Silver Teapot

Were it not for the silver-plate teapot,

the sky reflected on its creased flank,

you would not know the grave was there.

It is just a bed of pale dirt, seed striking

among the scratchings of a little bird.

This, though, is a fine place to lie;

where any wind makes the trees shout,

where you can hear the river’s swell

and feel the rust on wrought iron.

He lived here all his life –

just across the road.

His was a little house with a tiny porch.

It had no frills, and neither he.

He sought nothing more than sun and food,

a place to lie old his head.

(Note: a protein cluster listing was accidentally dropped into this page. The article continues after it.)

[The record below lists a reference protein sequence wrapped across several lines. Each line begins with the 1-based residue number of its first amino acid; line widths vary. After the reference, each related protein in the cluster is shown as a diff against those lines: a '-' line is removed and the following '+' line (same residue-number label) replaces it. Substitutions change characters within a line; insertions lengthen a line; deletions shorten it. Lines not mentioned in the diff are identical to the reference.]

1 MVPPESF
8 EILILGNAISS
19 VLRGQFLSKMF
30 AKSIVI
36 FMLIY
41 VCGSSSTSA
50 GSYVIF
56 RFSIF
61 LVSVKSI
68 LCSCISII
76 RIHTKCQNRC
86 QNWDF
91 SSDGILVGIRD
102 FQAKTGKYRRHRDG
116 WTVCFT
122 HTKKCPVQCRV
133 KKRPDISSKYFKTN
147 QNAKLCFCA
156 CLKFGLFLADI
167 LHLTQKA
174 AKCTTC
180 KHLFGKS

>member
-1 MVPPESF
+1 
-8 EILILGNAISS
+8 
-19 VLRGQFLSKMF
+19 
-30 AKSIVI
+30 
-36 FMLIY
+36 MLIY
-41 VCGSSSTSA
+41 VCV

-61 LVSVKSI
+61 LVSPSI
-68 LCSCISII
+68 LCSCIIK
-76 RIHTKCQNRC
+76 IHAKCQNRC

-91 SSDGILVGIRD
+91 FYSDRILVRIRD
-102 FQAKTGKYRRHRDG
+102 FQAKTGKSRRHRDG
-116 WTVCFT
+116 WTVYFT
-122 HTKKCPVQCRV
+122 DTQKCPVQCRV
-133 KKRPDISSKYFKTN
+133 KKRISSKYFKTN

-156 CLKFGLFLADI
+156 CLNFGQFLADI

He walked the square section,

thought a garden would be nice.

Not that he bothered.

He did make tea, though.

It was always his hand on the pot.

 

2 thoughts on “Silver Teapot

  1. Thanks, Peter. It’s all true, too. I’ve been a bit remiss in reading the work of others – work pressure – but will find time soon.

  2. I think this is one of your finest portraits yet, John. I find that image of the sky reflected in the ‘creased flank’ of the tea pot uniquely arresting. The way your thought gently and in ever darker shades unfolds the story seems perfectly balanced to this reader. Everything so delicately described as if by a fine inked nib e.g. ‘feeling the rust’:
    This, though, is a fine place to lie;
    where any wind makes the trees shout,
    where you can hear the river’s swell
    and feel the rust on wrought iron.

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